My new book “Midlife Solo” is now available.

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“American Utopia,” and the brilliant, unforgettable Angela Hewitt

Received two beautiful notes today about the book, one from musician Louise, friend since high school, and one from Shelley, whom I don’t know. 

Louise: I love your writing style, fluid and lyrical with a satisfying rhythm. And you can be very funny too! … Your account of your time at L’Arche made my soul ache. 

Shelley: Having read your blog these last few years, I was looking forward to reading your new book. Absolutely wonderful! There is so much life and joy bouncing off the pages! I especially loved reading about your experiences in France. What a lot of heart goes into your writing. Thank you for what you do!

Thank you both very much. As you know, I can grow profoundly discouraged about this crazy profession or calling or whatever you call something you do all your life that does not provide enough money to live on. And then I’m reminded – oh yes. That’s why I do it. 

Two marvellous artistic experiences in the comfort of my home: yesterday on HBO, American Utopia, the musical by David Byrne made into a film by Spike Lee. It was on Broadway in NYC when I was last there and though I wasn’t a Talking Heads or Byrne fan particularly I’d heard such great things, I wanted to see it but it was sold out. It’s wonderful – the music spectacular, made by musicians, especially percussionists, wearing their instruments on harnesses so they can do choreographed moves while they play – difficult, rhythmic, infectious. Byrne is so good-looking and vigorous at 68 – unfair how some men (and sadly, how few women) get better looking as they age, George Clooney here’s looking at you. Byrne is a fascinating performer, and his band is unbeatable. A must-see.

Today, the sublime. One of my students gave me a gift certificate to a Koerner Hall concert as a thank you, and I chose Angela Hewitt playing Bach’s Art of the Fugue. It was set for this spring, cancelled, put off until today – and cancelled again. But they sent out a Zoom link. This incredible musician taped an introduction, explaining each of the fugues and the canons, and then, at 3, she walked into an empty concert hall and played the most brilliant concert I’ve ever heard. What’s extraordinary about Hewitt, who’s from Ottawa, is the complete lack of ego, of distracting theatrics – no Gould stuff, sitting low or humming or grimacing, she sits straight, her fingers fly, and the music goes straight from Bach’s heart to your’s.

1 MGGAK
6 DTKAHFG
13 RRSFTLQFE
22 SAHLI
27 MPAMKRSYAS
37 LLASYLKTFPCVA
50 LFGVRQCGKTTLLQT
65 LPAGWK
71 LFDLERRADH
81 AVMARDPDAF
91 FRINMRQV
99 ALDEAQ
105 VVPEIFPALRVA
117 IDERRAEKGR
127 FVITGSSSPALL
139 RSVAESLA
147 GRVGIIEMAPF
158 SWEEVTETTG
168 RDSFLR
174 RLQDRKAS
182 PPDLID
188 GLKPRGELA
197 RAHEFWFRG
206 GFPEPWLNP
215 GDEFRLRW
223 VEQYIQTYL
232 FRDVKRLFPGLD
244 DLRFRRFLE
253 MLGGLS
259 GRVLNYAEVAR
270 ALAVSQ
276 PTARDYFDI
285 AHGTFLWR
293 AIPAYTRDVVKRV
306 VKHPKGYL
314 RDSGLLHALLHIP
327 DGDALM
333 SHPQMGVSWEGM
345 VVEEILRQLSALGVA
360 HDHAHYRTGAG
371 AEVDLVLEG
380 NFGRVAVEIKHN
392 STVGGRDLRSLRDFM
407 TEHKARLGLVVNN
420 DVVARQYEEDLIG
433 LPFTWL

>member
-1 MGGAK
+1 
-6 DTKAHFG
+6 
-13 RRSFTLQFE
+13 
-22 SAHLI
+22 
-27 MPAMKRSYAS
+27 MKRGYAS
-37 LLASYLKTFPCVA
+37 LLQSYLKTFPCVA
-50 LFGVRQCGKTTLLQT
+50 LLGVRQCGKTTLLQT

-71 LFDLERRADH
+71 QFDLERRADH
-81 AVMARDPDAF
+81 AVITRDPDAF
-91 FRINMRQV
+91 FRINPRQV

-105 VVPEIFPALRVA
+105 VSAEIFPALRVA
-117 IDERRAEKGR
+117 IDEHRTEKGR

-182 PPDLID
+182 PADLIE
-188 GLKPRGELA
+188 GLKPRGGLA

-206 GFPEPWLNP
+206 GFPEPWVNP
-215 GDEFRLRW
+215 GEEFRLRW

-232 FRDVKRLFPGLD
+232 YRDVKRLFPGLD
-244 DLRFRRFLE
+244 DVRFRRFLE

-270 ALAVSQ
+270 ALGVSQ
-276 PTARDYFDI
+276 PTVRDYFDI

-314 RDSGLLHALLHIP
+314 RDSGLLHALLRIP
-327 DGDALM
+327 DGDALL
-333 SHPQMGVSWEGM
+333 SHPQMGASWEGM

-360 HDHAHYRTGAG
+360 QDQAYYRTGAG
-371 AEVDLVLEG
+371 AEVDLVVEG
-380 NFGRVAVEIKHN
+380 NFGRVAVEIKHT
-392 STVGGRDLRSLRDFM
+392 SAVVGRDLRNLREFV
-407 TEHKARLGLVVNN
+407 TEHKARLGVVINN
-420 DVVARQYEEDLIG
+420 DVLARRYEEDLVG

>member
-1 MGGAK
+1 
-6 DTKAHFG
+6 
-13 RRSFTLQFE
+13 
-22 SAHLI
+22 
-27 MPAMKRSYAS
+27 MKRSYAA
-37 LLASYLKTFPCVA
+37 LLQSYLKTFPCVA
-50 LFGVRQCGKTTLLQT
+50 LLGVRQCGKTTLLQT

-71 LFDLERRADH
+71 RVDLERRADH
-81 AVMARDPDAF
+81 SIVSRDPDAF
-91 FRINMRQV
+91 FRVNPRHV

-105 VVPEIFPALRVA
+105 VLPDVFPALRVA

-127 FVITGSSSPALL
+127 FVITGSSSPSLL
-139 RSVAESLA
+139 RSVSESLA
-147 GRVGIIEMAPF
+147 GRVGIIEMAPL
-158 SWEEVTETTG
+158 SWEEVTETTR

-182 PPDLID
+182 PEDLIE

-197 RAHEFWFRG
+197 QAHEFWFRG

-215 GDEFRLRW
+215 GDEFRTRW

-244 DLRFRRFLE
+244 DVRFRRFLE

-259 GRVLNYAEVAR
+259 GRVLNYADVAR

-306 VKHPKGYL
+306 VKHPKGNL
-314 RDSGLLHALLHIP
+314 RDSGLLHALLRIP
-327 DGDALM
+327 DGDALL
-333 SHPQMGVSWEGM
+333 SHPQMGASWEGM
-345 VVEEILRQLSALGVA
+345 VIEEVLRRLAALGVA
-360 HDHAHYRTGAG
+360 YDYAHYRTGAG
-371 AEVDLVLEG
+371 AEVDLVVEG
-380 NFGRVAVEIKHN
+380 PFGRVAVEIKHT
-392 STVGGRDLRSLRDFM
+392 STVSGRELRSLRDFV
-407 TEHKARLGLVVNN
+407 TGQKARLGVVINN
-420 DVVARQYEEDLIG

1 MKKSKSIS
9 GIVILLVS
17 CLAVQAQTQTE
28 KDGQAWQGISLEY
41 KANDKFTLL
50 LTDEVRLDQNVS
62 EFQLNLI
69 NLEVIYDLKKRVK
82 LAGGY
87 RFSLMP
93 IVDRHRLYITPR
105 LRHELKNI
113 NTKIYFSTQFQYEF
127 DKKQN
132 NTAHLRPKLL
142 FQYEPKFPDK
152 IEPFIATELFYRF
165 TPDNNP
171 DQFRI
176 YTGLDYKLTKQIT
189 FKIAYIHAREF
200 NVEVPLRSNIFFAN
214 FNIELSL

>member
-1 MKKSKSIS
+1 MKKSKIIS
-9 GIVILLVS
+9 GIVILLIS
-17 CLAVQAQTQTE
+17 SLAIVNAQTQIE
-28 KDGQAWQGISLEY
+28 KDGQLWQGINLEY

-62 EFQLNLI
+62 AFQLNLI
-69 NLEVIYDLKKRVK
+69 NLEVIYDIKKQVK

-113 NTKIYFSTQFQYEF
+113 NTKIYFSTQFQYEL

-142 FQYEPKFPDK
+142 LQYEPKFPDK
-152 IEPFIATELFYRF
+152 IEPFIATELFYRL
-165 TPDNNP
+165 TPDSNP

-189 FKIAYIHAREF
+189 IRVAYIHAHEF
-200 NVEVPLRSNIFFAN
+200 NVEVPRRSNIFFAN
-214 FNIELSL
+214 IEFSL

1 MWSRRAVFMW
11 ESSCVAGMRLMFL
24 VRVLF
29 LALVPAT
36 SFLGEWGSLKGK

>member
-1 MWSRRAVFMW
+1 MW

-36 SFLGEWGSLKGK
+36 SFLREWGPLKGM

Bach always makes me weep, but today – she’d explained that the 14th fugue ends suddenly because Bach died before he’d finished it. Some pianists fill in that gap, but she does not. She plays on and on, the music incredibly complex and layered, we are watching closeups of her slender, powerful hands, seemingly effortless brilliance, and then suddenly she stops in mid-bar and bows her head. It’s shocking, a punch in the chest, the sense that this inimitable soul has died, that I burst into sobs, sitting in my kitchen. She played the short piece tacked on by CPE Bach to finish, and then sat, spent, motionless, in a silent, darkening concert hall. Alone in my kitchen, tears streaming, I clapped.

How lucky we are, that artists are creating as fervently as ever and sending their art right into our homes. Today, I loved seeing the closeups of her hands, her face, the music, on Zoom. What I missed was the chance to leap to my feet with hundreds of other people and thank her by shouting “Brava!”

Here, from yesterday’s walk –  Brava to Mother Nature too.



2 Responses to ““American Utopia,” and the brilliant, unforgettable Angela Hewitt”

  1. theresa says:

    I began my morning with this: I think it's the most beautiful music I know. I loved your description of the concert…

  2. beth says:

    Theresa, it's stunning. I can play this aria, along with a few of the easier Goldbergs. But for some reason, it does not sound anything like that. I wonder why.

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About Beth

I began keeping a journal at the age of nine. Nearly fifty years later, I started this online journal, sharing reflections, reviews, updates, and the occasional secret.

Some Blogs I Follow

Chris Walks
This blog evolves. It once was about travels. Now it’s a reason to be at the keyboard that I value.

Theresa Kishkan
Theresa Kishkan is a writer living on the Sechelt Peninsula on the west coast of Canada.

I walk on. With my feet, and in my mind as well.

Carrie Snyder
Wherever you’ve come from, wherever you’re going, consider this space a place for reflection and pause.


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A new book by Beth Kaplan, published by Mosaic Press – “Midlife Solo”

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